Labor’s Simhon and Kadima’s Aflalo win KKL leadership

Zionist Congress move could probe heavy coalition blow for Netanyahu.

By GIL STERN STERN HOFFMAN
June 18, 2010 02:10
2 minute read.
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Shalom Simhon top1. (photo credit: KKL)

 
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Prime Minister Binyamin Netanyahu suffered two blows at Thursday’s Zionist Congress in Jerusalem, when Agriculture Minister Shalom Simhon was elected chairman of the Jewish National Fund/Keren Kayemet Le’Israel and when Kadima MK Eli Aflalo was chosen as his co-chairman, Kadima faction chair Dalia Itzik said.

Simhon is seen as the right-hand man and sole political ally of Labor chairman Ehud Barak, who is the pro-peace face of Netanyahu in the world and the man he is counting on to deal with the Iranian threat. A Likud minister revealed that when Netanyahu first heard he might lose Simhon to the JNF, he had protested.

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“Bibi was upset because he realized that Simhon is a stabilizing factor, but they met one-on-one, and Simhon convinced him to let him go,” the minister said.

Current KKL/JNF chairman Effi Stenzler intends to continue his legal efforts to hold on to his post. Simhon still has to be approved by the institutions of the KKL/JNF that were loyal to Stenzler. Simhon was elected by the Meretz, Reform, and World Labor representatives in the joint Labor/Meretz/Reform faction of the Zionist Congress, while Israeli Labor delegates boycotted the vote.

Barring a successful legal challenge against him, Simhon will be replaced in the Knesset by former Druse MK Shakib Shanan, who could join rebel MKs Amir Peretz, Eitan Cabel, Daniel Ben-Simon, and Ghaleb Majadle in breaking off from Labor. But a Likud minister questioned what the five had in common and whether they could leave without a leader.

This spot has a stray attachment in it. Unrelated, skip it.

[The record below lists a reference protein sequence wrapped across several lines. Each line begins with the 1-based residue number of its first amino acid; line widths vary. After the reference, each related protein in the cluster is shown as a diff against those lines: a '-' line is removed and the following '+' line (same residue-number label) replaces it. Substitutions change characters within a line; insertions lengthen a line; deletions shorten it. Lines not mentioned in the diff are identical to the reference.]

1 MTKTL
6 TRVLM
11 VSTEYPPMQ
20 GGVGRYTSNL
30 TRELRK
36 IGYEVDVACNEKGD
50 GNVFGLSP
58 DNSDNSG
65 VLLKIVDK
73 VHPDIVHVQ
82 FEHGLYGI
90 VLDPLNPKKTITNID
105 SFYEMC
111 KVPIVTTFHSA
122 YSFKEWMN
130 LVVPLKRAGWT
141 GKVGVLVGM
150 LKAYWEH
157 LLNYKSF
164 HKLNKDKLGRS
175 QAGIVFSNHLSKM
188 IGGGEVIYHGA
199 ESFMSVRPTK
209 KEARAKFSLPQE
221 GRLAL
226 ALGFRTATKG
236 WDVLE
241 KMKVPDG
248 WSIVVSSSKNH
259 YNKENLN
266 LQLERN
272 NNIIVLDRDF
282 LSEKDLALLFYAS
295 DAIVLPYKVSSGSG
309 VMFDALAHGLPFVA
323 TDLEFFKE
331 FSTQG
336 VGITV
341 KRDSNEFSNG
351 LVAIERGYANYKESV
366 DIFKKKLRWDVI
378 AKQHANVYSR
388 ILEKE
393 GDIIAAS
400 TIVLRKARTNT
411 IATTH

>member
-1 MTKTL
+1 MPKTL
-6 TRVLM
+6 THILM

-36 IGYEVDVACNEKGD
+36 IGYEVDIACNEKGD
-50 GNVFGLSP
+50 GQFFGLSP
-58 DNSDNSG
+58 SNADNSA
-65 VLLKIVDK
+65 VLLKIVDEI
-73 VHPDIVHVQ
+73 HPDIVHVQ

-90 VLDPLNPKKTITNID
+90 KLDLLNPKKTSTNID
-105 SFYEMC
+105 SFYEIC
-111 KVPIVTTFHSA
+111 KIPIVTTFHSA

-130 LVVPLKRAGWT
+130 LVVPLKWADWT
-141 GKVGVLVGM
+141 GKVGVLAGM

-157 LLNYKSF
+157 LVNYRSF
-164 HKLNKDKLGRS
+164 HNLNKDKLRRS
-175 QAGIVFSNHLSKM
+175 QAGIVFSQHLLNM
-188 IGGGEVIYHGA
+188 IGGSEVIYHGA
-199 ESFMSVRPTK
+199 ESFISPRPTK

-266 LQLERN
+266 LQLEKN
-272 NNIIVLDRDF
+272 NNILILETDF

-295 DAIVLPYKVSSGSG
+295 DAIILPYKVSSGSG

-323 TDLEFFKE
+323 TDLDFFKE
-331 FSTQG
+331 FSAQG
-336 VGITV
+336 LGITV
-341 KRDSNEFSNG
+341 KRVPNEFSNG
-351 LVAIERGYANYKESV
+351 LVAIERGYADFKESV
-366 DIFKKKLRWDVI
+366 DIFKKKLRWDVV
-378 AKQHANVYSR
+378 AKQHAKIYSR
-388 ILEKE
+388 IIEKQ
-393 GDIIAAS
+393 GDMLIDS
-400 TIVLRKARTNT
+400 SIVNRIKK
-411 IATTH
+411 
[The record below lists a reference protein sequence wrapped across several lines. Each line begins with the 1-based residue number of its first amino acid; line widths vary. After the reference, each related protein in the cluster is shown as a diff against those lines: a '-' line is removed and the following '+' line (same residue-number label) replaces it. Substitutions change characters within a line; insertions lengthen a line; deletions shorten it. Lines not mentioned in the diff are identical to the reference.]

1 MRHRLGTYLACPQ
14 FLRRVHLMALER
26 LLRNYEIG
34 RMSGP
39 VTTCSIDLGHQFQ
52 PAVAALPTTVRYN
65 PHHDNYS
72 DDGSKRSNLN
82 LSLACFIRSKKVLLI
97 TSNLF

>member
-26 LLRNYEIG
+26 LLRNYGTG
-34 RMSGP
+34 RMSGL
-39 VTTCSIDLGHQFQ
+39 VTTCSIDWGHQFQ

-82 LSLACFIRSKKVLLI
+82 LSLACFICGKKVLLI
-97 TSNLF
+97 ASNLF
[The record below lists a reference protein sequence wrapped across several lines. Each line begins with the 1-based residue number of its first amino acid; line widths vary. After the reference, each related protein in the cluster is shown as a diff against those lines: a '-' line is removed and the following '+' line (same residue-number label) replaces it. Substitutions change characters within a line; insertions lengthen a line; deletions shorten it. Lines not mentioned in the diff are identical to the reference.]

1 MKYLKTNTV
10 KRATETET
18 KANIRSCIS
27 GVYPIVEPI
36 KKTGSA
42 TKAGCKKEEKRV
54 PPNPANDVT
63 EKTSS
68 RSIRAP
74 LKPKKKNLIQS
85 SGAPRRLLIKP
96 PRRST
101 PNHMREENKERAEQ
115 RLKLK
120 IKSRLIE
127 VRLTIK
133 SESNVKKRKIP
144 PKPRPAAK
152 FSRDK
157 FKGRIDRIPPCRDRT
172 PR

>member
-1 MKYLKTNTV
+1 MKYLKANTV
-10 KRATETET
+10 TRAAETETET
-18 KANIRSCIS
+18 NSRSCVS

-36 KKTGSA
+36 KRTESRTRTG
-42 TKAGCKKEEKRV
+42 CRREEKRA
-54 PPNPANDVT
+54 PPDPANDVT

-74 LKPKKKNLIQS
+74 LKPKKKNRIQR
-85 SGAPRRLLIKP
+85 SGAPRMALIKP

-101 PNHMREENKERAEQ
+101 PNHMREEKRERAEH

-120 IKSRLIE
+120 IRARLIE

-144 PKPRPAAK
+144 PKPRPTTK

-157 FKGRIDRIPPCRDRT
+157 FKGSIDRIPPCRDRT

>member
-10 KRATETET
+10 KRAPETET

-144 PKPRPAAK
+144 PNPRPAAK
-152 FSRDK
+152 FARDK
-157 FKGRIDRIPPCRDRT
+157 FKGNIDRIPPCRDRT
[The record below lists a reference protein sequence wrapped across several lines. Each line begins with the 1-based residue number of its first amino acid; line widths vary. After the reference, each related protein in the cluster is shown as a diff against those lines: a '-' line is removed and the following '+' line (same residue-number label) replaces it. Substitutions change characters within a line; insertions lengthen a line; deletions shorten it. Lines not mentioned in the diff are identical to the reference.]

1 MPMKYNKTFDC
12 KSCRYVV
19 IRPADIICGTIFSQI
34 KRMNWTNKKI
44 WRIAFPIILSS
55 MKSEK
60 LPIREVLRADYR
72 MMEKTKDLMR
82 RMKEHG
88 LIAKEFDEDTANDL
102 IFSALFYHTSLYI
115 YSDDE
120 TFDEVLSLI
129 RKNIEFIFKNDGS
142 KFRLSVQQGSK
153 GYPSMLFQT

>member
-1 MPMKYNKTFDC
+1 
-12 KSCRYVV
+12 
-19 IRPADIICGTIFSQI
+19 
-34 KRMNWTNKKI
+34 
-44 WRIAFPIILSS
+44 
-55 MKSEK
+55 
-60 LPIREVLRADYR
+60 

“When there is no leader to lead the gang, there is no gang,” a Likud minister said.

Even if part of Labor would not split off, if Shanan replaces Simhon, there will now be a thin 7-6 majority among the 13 Labor MKs in favor of staying in the coalition. Shelly Yacimovich, for instance, opposes splitting Labor but wants to leave the coalition and will pressure ministers Isaac Herzog and Avishay Braverman to quit.



“The countdown to Labor leaving the coalition began today,” a senior Likud official close to Netanyahu said with dismay.

Aflalo was one of six Kadima MKs who had agreed to break off from the party several months ago. One more was needed to legally split the party, but this will be harder now that Aflalo will be replaced in the Knesset by dovish, Georgian-born journalist Nino Abesadze.

A Likud minister involved in efforts to break up Kadima reacted with dismay to Aflalo’s departure, while another Likud minister said the chances of breaking up Kadima were already slim. Kadima officials said giving the post to Aflalo was a smart move on the part of their party’s leader, Tzipi Livni.

“This Zionist Congress was a double blow to Bibi,” Itzik said. “This government is crumbling a lot faster than we thought, and I don’t think it can make it through next winter. We see it in the Knesset and in the public. Our situation in the world is a catastrophe, and Labor won’t be able to stay much longer with no diplomatic plan.”

But coalition chairman Ze’ev Elkin said, “The coalition has survived crises in the past, so I am sure it can make it through whatever challenges there will be due to the absence of Shalom Simhon.”

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